What health insurance reform?

I think it basically comes down to "if there's not sufficient legal or organizational protection in place, eventually enough people in a row will either indulge their bigotry or look the other way." The health care industry is simply no exception. (And the insurance part of health care is probably no worse than the other parts—there are plenty of horror stories about doctors etc. too.)

It's the kind of thing that happens much more often to people who are more vulnerable, which is extra sh*tty.

And it's likely that the excuse of "pre-existing condition of being trans" is just a convenient one in this specific case. You hear people getting denied treatment for sh*tty reasons all the time—this is just a super obvious case of that.

Which ties back to why the PPACA is super important. Anybody who isn't familiar with the protections it has (and will) put in place should really look into it.

Kehama wrote:
Hypatian wrote:

... decide to stop covering me because I have a pre-existing condition of being trans.

WTF? How in god's name do they justify that as a "condition" which has a direct impact on potential future medical exposures outside of the norm? Mind you, I'm saying this as an insurance guy so it's not the standard knee-jerk "all insurance companies are evil and want to steal everyone's money" mindset.

Maybe they think you're going to want costly hormone therapy and surgery?

Nope—situations where this have occurred, surgery, hormones, therapy, and the like are already explicitly not covered.

As of earlier this year, that's illegal in California: If a given procedure is covered for cis people, it must also be covered for trans people. (i.e. hormones are prescribed for some women and men, therefore they must be able to be prescribed for trans women and men. Genital reconstruction surgery is available to cis women and men in cases of severe injury and the like, so it must also be available to trans women and men.) As far as I know, the exclusion is legal everywhere else in the U.S. (and the PPACA will have no effect on this.)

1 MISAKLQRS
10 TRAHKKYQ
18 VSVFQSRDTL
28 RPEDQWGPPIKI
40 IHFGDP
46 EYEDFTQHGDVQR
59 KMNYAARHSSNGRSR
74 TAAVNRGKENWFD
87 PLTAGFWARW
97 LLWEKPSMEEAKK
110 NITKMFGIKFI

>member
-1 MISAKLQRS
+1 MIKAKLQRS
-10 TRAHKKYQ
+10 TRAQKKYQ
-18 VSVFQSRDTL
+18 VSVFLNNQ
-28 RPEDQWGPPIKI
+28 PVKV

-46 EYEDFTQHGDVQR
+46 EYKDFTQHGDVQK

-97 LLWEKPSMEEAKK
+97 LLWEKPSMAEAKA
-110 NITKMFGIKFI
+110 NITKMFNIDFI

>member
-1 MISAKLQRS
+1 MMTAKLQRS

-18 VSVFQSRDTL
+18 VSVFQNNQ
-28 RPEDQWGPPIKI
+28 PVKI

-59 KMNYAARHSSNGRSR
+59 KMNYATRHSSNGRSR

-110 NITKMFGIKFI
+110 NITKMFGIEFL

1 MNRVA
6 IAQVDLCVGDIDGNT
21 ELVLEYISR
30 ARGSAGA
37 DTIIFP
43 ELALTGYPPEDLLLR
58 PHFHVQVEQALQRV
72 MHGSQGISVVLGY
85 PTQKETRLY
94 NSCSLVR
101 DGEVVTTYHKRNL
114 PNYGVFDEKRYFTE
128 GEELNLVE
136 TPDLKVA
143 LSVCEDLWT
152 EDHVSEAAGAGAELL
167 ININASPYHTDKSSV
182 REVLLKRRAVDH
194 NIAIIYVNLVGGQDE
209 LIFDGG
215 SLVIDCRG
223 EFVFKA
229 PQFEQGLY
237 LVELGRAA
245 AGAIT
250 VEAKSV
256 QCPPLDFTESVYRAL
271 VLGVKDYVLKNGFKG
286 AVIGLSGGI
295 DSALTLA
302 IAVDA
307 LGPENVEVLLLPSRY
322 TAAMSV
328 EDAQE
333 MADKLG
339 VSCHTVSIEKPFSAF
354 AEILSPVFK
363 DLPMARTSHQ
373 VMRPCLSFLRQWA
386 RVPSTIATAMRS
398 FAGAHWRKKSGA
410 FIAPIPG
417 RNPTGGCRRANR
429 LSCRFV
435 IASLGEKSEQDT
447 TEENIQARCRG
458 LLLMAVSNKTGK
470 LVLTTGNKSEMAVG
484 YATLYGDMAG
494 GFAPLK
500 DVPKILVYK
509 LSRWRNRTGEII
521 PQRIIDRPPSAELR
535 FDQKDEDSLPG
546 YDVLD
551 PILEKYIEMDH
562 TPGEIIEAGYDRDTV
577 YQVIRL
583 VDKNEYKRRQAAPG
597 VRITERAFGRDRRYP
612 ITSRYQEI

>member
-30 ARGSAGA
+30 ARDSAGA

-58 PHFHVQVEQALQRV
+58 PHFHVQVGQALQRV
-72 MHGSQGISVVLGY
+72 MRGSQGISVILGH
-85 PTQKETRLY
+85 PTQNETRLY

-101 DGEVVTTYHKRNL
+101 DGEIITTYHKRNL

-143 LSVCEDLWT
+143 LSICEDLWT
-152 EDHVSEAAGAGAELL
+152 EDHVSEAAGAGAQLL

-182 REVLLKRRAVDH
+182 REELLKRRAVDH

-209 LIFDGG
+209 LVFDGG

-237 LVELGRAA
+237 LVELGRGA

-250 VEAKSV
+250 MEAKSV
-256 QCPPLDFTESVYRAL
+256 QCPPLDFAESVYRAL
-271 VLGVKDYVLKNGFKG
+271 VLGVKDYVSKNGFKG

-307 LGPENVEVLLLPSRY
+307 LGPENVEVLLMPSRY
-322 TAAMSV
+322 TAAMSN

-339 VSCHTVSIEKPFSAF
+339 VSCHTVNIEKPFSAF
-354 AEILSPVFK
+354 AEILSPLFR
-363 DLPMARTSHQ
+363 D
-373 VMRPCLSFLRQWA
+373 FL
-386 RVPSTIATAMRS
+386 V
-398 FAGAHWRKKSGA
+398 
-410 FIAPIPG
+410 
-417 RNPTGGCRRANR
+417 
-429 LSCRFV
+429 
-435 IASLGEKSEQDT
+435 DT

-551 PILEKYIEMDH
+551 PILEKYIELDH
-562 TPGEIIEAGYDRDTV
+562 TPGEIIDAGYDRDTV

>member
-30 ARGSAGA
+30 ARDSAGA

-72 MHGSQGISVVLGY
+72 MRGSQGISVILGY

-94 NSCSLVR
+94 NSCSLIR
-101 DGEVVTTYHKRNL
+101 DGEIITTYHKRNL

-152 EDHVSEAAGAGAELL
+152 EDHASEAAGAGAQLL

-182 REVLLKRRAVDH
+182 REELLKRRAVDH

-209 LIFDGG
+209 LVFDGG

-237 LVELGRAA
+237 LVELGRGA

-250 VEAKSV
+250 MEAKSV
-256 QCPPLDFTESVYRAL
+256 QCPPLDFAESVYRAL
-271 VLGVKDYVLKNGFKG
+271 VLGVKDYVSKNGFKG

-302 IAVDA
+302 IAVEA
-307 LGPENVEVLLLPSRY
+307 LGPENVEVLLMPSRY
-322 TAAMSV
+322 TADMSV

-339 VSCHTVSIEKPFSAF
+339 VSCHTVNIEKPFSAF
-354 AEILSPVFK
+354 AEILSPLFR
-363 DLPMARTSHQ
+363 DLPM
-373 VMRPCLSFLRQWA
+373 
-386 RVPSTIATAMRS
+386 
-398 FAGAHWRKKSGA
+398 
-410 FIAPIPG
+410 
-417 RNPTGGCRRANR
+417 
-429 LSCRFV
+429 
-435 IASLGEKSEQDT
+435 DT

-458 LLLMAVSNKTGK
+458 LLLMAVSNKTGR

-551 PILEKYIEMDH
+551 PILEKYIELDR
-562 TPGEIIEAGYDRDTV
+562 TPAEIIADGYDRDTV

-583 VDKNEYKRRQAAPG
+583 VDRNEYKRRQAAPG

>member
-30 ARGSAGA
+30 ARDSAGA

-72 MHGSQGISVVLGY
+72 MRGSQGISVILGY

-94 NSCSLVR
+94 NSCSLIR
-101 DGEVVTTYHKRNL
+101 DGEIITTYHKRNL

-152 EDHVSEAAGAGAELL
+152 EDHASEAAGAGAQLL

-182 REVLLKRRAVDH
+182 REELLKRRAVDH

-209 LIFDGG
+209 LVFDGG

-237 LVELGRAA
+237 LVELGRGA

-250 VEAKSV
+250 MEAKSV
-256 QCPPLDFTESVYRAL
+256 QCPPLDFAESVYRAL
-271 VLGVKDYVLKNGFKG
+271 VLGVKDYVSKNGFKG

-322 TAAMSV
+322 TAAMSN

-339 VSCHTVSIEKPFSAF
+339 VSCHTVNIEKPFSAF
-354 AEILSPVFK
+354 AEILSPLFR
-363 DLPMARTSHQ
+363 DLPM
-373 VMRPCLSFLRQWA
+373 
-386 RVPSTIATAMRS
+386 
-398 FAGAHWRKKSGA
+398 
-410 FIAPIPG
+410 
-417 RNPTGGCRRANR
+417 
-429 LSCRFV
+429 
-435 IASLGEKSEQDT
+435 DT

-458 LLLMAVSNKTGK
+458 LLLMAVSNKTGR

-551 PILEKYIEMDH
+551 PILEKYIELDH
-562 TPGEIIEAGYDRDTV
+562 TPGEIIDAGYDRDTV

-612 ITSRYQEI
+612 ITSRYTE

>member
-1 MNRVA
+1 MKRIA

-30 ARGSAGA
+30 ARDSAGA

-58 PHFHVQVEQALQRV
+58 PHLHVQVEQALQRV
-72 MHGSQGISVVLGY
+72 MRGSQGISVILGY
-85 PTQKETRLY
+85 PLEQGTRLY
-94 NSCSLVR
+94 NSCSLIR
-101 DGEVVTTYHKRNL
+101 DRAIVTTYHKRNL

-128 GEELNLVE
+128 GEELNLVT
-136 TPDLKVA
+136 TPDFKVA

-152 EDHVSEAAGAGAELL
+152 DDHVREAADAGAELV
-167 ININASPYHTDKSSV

Then I have no idea why it's considered a pre-existing condition.

sometimesdee wrote:

Then I have no idea why it's considered a pre-existing condition.

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The why kind of sucks, insurance operates on all manner of ways to deny people the coverage they in fact have or think that they have. Some even have a policy of denying all claims up front.

With nothing overt, I can tell you that the hospitals and the insurance companies are really grasping for any ways in court, with clever policies, to skirt a lot of the ACA, to keep up court challenges, or lobby and influence for favourable changes. I suspect that many will even disobey parts of the law, and keep matters up in appeals for years.

The insurance companies *backed* the ACA, I don't think you're going to see them torpedoing legislation that will bring them tens of millions of new clients...

Not so much, from what I have read, and some of the jobs they are offering.

KingGorilla wrote:

Not so much, from what I have read, and some of the jobs they are offering.

According to Neera Tanden, who served as the senior advisor for health reform at the Department of Health and Human Services and was a member of the Obama White House health reform team, it was all about the Medical Loss Ratio (MLR)—the provision of the ACA that not only requires the health insurance companies to spend 80 percent of your premium dollars on actual health care expenditures, but further requires that they refund to their customers any amounts they fail to spend as required by the MLR.

OK, so they wanted the customers, just not the part where they have to spend money on healthcare? Shocking.

KG, your link isn't working for me for some reason...

They like that they get more customers, that they don't have to pay as much for services, and that they can operate in the entire country, not just a particular region or state. There are a lot of advantages for them; again, it's largely a *Republican* plan, ie, based on private businesses doing most of the work. And what do we know about privatization, boys and girls?